Saturday, June 6, 2009

Not the Nation Round Up

Thai media agree to focus all coverage on cute animals

BANGKOK – Citing positive response from recent 24-hour coverage of the panda cub born at the Chiang Mai Zoo, the Thai Journalists Association (TJA) has agreed to focus all television and print media for the rest of the year on “colorful stories from the Thai animal kingdom.” In a statement released to itself yesterday, the group said it had unanimously agreed to stop reporting on human affairs in favor of “feature stories from the lovable, politically-neutral world of animals.”

Japanese father to return to Thailand to retrieve long lost photograph

TOKYO – The “missing” father of a nine-year-old Thai-Japanese boy has agreed to travel from Tokyo to Bangkok in order to be reunited with an old photograph of himself he thought he lost years ago.

Katzumi Zato, the absent dad of Phichit boy Keigo Zato, was recently tracked down by Thai and Japanese government officials through an old picture that shows Katzumi shirtless, wearing sunglasses and apparently having an excellent time.

“Actually, it is a miracle really,” Katzumi told Japanese paper Tokyo Shimbun over the weekend. “I always wondered what the hell happened to that picture.”

“When the government contacted me, I was nervous at first, because I was completely kamikazed [“shitfaced” in Japanese] in that picture. But when they told me they would help me track it down, I was actually quite relieved. I could not deny it any longer. Yes, that is me in that crazy picture.”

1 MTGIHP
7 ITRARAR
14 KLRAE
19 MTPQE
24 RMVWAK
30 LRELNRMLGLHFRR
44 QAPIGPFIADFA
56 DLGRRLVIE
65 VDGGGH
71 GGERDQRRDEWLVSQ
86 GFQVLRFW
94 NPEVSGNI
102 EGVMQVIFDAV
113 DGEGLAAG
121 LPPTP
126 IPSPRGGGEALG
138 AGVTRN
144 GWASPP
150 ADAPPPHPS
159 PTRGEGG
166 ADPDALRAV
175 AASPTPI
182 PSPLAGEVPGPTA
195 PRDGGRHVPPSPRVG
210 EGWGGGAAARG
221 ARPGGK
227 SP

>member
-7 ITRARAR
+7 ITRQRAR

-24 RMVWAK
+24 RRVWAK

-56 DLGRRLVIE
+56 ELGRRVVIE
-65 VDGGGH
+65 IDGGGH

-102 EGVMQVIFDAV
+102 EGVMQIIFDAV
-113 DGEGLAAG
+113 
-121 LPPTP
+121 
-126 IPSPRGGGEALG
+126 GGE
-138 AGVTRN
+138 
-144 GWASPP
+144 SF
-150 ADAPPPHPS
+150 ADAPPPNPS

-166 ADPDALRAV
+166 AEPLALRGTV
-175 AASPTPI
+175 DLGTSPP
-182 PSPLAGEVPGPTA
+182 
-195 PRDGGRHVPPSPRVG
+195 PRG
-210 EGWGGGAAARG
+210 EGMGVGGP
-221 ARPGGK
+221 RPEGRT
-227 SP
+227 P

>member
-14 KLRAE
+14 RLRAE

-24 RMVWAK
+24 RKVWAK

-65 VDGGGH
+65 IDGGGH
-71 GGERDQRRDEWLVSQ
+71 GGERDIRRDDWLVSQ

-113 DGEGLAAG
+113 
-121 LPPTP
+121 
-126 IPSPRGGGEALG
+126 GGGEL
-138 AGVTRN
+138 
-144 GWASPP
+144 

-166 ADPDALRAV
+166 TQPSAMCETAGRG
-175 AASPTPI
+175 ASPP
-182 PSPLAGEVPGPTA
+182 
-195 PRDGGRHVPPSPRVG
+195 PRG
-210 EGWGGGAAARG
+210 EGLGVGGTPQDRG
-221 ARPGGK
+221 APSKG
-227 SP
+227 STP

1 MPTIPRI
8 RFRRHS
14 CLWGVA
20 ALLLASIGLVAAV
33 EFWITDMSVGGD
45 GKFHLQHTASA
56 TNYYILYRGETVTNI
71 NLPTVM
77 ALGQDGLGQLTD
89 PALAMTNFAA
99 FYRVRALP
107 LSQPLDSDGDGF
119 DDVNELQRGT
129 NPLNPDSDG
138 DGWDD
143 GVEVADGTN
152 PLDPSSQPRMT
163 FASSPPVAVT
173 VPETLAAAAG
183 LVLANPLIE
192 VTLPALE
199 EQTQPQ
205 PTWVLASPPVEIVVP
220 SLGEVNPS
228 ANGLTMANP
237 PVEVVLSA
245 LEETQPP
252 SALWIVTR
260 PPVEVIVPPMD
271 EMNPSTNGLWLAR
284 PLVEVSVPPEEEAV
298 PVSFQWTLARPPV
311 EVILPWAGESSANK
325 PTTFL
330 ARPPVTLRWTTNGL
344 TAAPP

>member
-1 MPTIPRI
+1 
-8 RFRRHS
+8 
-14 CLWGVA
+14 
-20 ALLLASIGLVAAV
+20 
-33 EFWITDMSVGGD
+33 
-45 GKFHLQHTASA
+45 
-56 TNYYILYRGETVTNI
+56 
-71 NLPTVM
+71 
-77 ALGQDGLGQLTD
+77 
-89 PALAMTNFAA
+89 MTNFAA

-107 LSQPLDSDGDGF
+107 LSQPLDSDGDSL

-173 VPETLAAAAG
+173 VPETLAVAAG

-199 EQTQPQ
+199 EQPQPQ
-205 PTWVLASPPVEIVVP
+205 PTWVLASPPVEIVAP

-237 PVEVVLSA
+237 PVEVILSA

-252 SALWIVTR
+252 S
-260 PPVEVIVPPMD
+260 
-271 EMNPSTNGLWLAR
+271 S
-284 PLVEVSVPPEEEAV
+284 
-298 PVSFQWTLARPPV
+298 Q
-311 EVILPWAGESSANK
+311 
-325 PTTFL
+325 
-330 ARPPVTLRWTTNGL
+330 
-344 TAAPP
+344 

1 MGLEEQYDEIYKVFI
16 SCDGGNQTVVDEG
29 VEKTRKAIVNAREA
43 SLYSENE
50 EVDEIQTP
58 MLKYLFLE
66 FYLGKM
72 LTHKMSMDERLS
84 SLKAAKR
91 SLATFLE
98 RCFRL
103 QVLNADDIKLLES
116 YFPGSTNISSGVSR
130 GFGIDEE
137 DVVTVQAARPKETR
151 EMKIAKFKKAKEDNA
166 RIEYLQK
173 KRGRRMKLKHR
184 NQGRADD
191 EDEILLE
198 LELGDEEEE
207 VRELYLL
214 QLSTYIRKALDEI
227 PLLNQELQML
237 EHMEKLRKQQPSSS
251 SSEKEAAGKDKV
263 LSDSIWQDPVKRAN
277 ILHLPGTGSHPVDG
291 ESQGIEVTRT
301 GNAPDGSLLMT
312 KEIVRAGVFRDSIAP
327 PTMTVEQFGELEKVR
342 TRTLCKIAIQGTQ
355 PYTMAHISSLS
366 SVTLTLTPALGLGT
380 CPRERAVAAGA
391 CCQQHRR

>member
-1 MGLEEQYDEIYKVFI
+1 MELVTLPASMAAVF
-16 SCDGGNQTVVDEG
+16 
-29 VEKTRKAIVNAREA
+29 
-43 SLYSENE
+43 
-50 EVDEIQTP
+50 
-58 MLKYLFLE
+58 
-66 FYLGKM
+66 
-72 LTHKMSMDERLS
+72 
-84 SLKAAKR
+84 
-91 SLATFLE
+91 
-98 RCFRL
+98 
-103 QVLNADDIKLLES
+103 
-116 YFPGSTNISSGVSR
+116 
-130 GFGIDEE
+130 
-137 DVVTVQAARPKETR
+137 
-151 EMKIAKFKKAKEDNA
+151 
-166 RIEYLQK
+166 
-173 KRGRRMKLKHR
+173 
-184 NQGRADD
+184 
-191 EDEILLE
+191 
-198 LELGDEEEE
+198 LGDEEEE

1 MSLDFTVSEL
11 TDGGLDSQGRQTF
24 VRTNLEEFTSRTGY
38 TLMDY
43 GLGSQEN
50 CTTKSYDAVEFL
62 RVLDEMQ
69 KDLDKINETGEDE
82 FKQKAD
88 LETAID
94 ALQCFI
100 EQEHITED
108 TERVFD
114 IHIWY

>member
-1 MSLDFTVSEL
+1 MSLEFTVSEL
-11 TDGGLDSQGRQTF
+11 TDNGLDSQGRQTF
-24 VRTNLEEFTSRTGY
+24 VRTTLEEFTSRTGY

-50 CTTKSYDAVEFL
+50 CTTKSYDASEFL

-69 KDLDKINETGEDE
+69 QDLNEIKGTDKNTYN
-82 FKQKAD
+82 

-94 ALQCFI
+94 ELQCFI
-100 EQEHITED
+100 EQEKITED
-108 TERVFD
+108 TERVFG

Steven Seagal's Career Found Dead in Bangkok

UDON THANI – The badly decomposed body of US actor Steven Seagal’s Hollywood career was discovered in a hotel room in the Isaan city of Udon Thani this morning. Police uncovered the corpse after investigating reports of a foul smell emanating from room D34 at the Imperial Rose Mansion Residence, a low-budget serviced apartment and homestay hotel.

The actor’s career had been reported missing since shortly after the release of the 1996 action film “Executive Decision,” in which Seagal, who had headlined several succesful action films through the 1980s and early 1990s, took on a supporting role to the more bankable star Kurt Russell. Thereafter sightings of Seagal’s career were occasional and increasingly hard to verify as he starred in a series of lower and lower budget straight-to-DVD films.

Further fueling rumors of the aging, bloated martial arts star’s career death were his concurrent offscreen pursuits, including singing lead in an obscure touring band called Thunderbox and political activism for Native American and environmental causes.


The remains of the career have been taken to the laboratory of DSI forensics director Khunying Dr Pornthip Rojanasunand, who will issue a full report next week. However early examination of the corpse suggest that initial press reports that it had been dead for over a decade was not accurate. “Sometimes when something is very sick in its last years of life, it can look worse after death than normal,” Dr Pornthip explained. “It appears that this particular career was already suffering from various terminal diseases, such as self-parody, self-delusion, and Native American leather-fringed jackets.

As usual, Not the Nation delivers the goods on the absurdity of the Thai media. Classics one and all.

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